A New Form of Censorship is Spooking Through Europe
Guest Commentary: Critique of a problematic decision by the European Court of Human Rights
By Ralph Schöllhammer
Much has been reported in the past few days on the decision by the European Court of Human Rights that the designation of the Prophet Mohammed as “pedophilic” in the context of a 2009 seminar led by the Austrian Islam-critic Elisabeth Sabaditsch-Wolff is not legally covered by the right of free expression of opinion. The waves caused by this decision were detectable even in the USA, where the popular Fox show, “Tucker Carlson” dedicated a full segment to the case.
Independent of whether this was a “scandalous decision,” it indicates a disturbing trend: a re-clericalization of public space in which — under cover of religion — discussions of broad interest are strangled in the cradle. The decision weighs the right to freedom of expression against the right to protection of religious feelings, to decide whether the latter must prevail in order to preserve religious peace in Austria.
Intention is Problematic
The statement designating Mohammed’s behavior as pedophilic is thus moved to the neighborhood of biased persecution, and a new legal situation is created. According to the European Court, it is not the statement as such that is the problem, but the intent with which it was made. That is, not to state an objective, debatable point, but to be contemptuous of Mohammed as an object of religious veneration.
Strictly speaking, “pedophilia” is not an expletive, but the description of a sexual interest in pre-pubescent children. That this practice is so widely condemned bespeaks progress. But this situation is not so long-standing as one might think. In the first half of the 19th century, the average age of European prostitutes was 16, and it was not unusual to encounter 14-year-olds in bordellos. On the streets of 1790 London, it was possible to walk by an eleven-year-old prostitute without experiencing a moral qualm.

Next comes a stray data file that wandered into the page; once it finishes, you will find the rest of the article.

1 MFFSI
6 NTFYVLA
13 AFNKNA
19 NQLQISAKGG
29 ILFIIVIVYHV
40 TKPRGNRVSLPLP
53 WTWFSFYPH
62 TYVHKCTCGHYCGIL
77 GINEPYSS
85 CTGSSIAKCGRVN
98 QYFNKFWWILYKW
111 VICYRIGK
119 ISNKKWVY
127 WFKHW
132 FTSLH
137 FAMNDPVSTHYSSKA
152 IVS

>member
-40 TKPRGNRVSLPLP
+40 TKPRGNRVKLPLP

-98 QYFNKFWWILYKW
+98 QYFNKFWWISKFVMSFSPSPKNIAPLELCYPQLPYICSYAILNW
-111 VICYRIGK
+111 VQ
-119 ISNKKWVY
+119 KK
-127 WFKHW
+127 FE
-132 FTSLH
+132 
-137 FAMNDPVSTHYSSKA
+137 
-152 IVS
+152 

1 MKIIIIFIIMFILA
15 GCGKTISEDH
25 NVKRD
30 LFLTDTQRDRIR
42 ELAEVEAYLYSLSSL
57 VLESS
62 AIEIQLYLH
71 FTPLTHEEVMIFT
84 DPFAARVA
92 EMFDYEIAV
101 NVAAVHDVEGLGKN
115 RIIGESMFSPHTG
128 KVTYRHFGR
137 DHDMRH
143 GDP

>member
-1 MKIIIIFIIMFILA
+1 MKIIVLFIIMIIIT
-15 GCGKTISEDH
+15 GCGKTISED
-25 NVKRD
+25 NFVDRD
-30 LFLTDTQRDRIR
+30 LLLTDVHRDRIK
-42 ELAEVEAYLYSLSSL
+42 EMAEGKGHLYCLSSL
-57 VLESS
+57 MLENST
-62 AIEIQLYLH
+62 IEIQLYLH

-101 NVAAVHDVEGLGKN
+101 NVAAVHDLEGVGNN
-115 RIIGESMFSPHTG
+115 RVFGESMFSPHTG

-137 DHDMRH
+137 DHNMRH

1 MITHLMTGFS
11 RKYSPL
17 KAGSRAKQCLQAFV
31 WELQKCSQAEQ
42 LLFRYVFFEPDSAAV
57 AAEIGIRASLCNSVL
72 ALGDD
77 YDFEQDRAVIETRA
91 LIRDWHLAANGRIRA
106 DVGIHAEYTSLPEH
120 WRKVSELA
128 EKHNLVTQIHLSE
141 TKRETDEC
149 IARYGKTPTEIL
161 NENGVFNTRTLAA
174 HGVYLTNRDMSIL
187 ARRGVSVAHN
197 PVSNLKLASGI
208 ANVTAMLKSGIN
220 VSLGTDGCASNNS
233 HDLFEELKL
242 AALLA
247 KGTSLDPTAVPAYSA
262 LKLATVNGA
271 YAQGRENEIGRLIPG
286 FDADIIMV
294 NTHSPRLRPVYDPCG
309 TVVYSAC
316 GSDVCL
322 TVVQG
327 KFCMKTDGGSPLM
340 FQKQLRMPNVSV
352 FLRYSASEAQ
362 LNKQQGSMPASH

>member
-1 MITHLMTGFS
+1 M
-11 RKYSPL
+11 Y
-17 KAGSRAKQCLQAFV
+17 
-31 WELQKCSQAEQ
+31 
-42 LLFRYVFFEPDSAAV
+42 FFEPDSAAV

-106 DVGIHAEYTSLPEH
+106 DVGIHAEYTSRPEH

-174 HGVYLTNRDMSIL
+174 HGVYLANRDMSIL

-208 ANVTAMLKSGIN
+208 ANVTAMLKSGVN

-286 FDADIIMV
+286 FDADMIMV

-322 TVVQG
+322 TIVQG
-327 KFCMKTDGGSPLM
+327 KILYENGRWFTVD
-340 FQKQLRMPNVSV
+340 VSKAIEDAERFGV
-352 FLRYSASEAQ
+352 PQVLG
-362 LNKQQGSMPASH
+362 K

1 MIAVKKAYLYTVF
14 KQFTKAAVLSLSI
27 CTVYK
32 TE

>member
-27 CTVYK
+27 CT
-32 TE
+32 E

The situation has improved since then, because segments of the (often religiously inspired) civilian society found these conditions intolerable and were able to bring the majority of society to their point of view. The same thing was true of the abolition of slavery — an institution whose existence had been viewed as more or less God-given until the beginning of the Enlightenment.
Anyone who reads the works of 19th century social reformers, from William Wilberforce to Harriet Beecher Stowe, will conclude that their intent, too, was to be contemptuous of contemptible situations — and fortunately this was already covered by the right of freedom expression.
Social change begins with criticism of existing conditions, and this criticism must command the entire arsenal of language: academic, humorous, satirical and, yes, even insulting. Anything that does not approach conscious slander or a call to violence should, in case of doubt, be allowed.
The European Court may honestly be convinced that it has decided in the interests of coexistence and of Muslims in Europe. In reality, however, an actual problem that exists for women all over the world is now more difficult to discuss.